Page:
INDIANAPOLIS — It took 61 years before we finally had a woman be able to qualify for the Indianapolis 500. The first Indy 500 took place in 1911 and other than both World War’s, the race has always been around here in the Circle City each Memorial Day or Memorial Day weekend.
But, it wasn’t until 1977 to when we finally saw the first female join the ranks of ‘500 participants. Janet Guthrie was the pioneer to pave the path for females that auto racing wasn’t just a mans sport, women should be included too. There’s a great documentary about Guthrie and her racing career, but the historic 1977 race was big for not just Indy, but for all women across the board.
Unfortunately, the list of females to have been able to race in the biggest sporting event in the world is limited. As we sit here today, 777 drivers have ever raced in the Indy 500. Unfortunately, only nine of those drivers are females. That’s right, only nine women in the history of entire of the world has ever strapped herself into an Indy Car on Memorial Day weekend here at the Indianapolis Motor Speedway.
That number isn’t going to grow on Aug. 23 either.
For the first time since 1999, no women will be in the field of 33. Guthrie started it in 1977 and raced in 1978 and 1979 too. It took 13 years before we’d get another female in Lyn St. James. She’d race six straight years but 1998 and 1999 were the only years after that we’d not have a female participant.
St. James and Sarah Fisher were here in 2000 as it was St. James’ seventh and final Indy 500 start but Fisher’s first. Fisher, ran in all five years between 2000 and 2004, then was back four more between 2007 and 2010. In 2005, it was Danica Patrick’s turn and like Guthrie, she really put more attention for females and racing.
Danica, became the first woman to lead a lap in that race and gave us the best results out of a female erasing the stigma that females aren’t fast enough. I’m glad she shoved that narrative back to the 20th century and was damn fast here in all eight of her Indy appearances.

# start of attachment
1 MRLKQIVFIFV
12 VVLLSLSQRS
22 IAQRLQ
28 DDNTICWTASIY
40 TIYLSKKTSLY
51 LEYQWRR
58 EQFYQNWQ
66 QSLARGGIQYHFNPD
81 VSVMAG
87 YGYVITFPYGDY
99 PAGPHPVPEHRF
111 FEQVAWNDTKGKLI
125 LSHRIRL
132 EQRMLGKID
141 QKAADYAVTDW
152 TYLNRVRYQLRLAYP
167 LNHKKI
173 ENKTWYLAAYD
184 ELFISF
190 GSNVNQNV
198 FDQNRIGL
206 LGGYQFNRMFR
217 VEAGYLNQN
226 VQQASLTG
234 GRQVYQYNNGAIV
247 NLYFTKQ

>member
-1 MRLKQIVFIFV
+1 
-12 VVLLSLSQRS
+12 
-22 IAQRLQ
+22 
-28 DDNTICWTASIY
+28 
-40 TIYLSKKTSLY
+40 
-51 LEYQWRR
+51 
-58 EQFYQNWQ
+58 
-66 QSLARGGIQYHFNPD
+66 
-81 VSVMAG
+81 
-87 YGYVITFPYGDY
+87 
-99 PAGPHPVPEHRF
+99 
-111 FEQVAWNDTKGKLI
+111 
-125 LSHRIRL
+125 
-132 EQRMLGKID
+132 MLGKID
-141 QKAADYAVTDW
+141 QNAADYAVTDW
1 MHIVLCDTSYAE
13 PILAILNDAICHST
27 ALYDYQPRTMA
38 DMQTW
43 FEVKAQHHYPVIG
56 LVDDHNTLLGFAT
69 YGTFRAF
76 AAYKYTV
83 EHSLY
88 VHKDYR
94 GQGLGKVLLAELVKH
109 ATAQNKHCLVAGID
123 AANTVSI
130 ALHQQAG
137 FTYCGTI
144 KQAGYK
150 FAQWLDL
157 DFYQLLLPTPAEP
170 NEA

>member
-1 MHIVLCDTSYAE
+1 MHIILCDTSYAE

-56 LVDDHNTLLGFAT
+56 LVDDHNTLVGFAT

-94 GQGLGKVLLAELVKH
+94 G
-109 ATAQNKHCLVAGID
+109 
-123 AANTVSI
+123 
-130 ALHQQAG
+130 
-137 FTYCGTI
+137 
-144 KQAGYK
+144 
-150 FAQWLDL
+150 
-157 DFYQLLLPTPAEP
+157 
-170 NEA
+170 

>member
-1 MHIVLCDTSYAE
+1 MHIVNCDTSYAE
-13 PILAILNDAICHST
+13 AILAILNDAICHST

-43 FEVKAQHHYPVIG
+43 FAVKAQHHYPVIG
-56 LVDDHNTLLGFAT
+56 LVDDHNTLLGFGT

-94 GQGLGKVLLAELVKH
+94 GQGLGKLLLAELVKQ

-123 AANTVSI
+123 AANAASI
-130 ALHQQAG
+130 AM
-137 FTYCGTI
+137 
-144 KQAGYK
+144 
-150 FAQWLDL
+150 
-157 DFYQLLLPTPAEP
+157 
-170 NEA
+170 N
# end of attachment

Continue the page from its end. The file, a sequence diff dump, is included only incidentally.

That led a path for Milka Duno, Ana Beatriz, Simon De Silvestro, Pippa Mann and Katherine Legge to Indy.
In 2007, we saw multiple females in this race with Fisher, Patrick and Duno. It would stay that way for 2008 and 2009 too. In 2010, it was three, but Duno was out and Beatriz in.
For 2011, the 100th anniversary of the first ever Indy 500 in 1911, we saw a record four female drivers in the field of 33. Patrick, Beatriz, De Silvestro and Mann all joined. 2012 was back to three, but Danica went to NASCAR, Pippa out for a year but Beatriz, De Silvestro and Legge came into the mix.
Mann, kept the dream alive for females the last several years and Danica didn’t come back until her one off in 2018. De Silvestro went overseas after the 2015 season. Legge, ran twice in 2012 and 2013. Mann, stayed for six races in a seven year span between 2013 and 2019.
Now, there’s no one left to carry the torch. Mann, would be the only one but with a pandemic, there wasn’t enough time and money to secure funding for her to keep this streak going.
Still, it’s not an IndyCar problem or IMS problem here. Yes, more females need to be found as the dream isn’t dead. It’s just the pipeline isn’t stocked full of them wanting to come through the ranks right now. USAC has a few and there’s a couple in the Road to Indy program, but none are in Indy Lights yet and the ones racing now are still new to this and in their early years.
What we need to focus on is, don’t give up. Just because we may have a few years here without any females in this big race, it doesn’t mean that the dream for females not having a path isn’t shut. It’s as open now as ever.
We need to do a better job of letting females know that karting and .25 midgets is a good path for them. They’re welcome here and welcome to dream like they are the nine women to race here before them and make it a goal to add themselves to that list.